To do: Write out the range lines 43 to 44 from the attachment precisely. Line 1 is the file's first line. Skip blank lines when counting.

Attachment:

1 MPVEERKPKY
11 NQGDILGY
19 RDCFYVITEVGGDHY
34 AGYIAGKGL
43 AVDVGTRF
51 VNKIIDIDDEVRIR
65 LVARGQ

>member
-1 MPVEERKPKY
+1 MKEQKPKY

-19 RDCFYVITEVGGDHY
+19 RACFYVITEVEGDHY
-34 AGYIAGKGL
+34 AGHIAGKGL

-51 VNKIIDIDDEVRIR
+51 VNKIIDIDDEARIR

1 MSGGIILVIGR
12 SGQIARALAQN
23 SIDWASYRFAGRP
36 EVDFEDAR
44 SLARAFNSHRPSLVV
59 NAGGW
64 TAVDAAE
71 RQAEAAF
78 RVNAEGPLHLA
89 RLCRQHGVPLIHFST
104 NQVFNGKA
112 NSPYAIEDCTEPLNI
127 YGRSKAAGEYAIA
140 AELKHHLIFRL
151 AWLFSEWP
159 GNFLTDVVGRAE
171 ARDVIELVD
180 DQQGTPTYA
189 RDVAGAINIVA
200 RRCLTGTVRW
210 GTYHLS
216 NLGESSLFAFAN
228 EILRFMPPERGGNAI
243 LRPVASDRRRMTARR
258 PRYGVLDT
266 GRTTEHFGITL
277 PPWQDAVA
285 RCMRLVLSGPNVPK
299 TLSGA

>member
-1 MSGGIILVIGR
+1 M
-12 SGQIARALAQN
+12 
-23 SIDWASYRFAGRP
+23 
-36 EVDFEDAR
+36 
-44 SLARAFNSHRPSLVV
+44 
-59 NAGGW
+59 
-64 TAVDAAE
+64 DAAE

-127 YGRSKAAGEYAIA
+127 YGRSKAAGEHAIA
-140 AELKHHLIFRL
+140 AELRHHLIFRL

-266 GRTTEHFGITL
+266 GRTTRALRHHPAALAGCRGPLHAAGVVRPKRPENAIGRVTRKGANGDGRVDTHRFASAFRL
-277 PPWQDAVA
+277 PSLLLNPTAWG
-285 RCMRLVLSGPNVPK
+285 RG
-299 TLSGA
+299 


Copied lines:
277 PPWQDAVA
285 RCMRLVLSGPNVPK